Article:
On the Foreshore

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On the Foreshore – A Romance

 

Boulder: So tarnished am I, and unlike the head of pin, I had not thought my scabrous skin would feel the feel of feet so thin and pale. Or that a dancing tap could beat a counterpoint to the constant slap and wipe of waves. And yet, here worn by a hundred hundred years am I, the stage for your long residence. Platform and prayer mat for worship. Angel, let slip the secret now, why do you not flap your wings that barely cast a shadow? Leap from cloud to heaven, vault the stars and seek a theatre where one such as you could earn applause, and honours from the stellar notaries?

 

Angel: La. You say such things my weathered rock, touchstone of my thoughts; and no grand angel I. For sure I have the wings and grace, but lowly in the order of the Lord am I, and you, boulder, should be bolder still. For you have bent the waves to match your will, they break and soak, but you, stage of my exultation do not move. Yes, yes, hells fire yes, I am the object of some others lust. The winds and every errant breeze would take me, fleeting, flitting for the joy of my soft limbs, but you stone are the anchor, tether that will hold me when the jealous gusts rise up in all their fury, rouse their sister in the Sea to hold me. You, profound and silicate secure me from the tempest of my suitors and their spite.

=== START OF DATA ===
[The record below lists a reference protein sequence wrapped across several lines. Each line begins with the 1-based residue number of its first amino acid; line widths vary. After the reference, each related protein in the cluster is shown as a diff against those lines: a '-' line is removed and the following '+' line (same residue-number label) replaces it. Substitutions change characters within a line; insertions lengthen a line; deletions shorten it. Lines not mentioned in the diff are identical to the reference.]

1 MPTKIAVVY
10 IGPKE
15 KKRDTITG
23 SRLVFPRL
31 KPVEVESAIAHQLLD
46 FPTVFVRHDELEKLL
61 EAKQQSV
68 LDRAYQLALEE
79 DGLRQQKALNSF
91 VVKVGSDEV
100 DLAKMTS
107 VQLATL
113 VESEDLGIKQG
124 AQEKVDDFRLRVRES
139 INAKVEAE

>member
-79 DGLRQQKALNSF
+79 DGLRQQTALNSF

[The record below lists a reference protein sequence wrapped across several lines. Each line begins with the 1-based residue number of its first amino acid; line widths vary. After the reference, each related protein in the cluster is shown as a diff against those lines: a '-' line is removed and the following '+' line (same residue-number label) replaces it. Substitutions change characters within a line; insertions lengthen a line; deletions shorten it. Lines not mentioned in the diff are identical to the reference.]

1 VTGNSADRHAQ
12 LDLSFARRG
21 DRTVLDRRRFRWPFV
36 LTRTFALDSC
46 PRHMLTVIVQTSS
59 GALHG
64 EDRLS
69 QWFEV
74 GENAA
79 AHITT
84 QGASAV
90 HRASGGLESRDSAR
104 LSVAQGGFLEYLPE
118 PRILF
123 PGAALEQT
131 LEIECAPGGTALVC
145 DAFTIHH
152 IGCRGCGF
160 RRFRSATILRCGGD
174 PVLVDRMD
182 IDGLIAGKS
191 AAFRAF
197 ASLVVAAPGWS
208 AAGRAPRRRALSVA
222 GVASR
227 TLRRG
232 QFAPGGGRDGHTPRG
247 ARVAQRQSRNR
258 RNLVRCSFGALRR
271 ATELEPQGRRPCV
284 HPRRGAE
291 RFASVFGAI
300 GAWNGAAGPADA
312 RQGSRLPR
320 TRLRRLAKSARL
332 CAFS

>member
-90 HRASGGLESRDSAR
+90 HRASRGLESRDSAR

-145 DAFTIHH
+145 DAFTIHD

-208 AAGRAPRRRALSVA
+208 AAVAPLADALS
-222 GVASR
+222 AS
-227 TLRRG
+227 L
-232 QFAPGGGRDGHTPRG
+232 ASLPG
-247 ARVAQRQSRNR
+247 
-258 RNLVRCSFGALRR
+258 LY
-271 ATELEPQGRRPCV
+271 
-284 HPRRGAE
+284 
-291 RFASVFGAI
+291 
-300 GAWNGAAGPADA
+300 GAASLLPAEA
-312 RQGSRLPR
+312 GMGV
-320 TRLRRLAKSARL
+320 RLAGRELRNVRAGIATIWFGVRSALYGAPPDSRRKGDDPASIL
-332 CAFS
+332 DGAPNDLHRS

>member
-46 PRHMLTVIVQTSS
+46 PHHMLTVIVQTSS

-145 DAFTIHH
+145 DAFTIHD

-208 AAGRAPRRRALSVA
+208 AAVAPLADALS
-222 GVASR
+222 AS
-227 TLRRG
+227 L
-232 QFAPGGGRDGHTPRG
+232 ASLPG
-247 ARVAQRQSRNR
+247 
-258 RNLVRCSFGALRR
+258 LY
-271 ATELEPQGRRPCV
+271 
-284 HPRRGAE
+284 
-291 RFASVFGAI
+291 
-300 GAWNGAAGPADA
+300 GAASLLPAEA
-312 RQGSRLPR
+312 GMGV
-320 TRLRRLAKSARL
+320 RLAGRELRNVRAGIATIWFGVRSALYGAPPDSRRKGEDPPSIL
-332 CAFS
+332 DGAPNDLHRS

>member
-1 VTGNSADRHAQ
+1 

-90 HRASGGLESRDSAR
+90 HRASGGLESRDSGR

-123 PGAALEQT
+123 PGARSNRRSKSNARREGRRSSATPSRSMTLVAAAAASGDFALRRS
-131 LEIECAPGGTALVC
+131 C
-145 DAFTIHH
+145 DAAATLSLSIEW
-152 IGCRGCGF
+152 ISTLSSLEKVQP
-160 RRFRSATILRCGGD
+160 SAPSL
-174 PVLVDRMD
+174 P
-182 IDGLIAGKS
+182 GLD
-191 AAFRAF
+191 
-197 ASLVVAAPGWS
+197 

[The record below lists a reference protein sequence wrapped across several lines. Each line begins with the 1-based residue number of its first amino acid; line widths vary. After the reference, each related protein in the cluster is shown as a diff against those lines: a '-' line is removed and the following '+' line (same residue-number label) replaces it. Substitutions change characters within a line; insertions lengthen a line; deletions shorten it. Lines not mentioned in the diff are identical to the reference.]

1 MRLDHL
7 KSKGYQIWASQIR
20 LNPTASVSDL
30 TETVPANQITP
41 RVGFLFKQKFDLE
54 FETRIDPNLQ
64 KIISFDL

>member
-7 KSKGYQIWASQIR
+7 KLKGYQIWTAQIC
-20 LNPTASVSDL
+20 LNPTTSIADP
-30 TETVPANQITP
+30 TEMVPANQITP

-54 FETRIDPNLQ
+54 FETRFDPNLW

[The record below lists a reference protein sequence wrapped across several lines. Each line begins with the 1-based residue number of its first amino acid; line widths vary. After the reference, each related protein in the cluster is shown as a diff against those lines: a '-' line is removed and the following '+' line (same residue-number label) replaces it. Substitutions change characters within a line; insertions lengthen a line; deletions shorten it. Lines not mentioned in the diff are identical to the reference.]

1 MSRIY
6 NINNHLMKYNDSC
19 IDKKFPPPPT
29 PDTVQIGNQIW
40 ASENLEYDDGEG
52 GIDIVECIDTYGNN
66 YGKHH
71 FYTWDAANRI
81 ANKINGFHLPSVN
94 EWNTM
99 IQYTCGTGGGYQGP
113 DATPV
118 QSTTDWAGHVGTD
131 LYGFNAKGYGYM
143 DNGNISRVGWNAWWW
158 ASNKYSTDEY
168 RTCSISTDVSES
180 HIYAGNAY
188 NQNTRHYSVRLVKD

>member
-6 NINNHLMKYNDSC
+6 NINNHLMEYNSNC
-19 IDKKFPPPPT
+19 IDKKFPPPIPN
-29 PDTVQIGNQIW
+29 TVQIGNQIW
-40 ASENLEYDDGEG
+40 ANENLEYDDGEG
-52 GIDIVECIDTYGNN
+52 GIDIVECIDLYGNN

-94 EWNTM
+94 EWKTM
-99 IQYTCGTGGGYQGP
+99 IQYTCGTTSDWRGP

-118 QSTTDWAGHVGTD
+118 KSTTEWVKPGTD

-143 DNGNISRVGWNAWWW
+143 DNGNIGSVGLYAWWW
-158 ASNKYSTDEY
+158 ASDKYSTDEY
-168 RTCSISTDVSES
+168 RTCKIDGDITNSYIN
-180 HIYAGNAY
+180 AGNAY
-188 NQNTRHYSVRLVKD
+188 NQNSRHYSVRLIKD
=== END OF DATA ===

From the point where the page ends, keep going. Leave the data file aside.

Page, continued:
Boulder: Minnows paddle furious, within my steeping hollows, and the crabs crawl over me unlicensed, intimate. Each day the sea suborns the sand to wear my deadened skin, and I can feel my granite growing thin. And yet, blind I can sense your steps, the whisper of your dancing. My weight, immensity anchored into bedrock is uplifted to the kissing breath of starlight when your footsteps fall on me. I, clod, hardened by the pressured furnace, drink from the cup of nebulae when you hurl yourself in dance.

 

Angel: Then dance we both, dear stone, son of the earth herself. Dance we, for your stillness is the gorgeous certainty, and my movement draws you closer to the Lord. Dance we both until the stinging sea has scrubbed you to a pebble, bled on by my blisters, and the clutching hands of winds have torn my wings from me. Then with my dying breath I will swallow you entire, and scorn the lascivious breezy hands and say, “Fie! Feel my ire, for I live in my love, and he lives on in me.”

 

End

 

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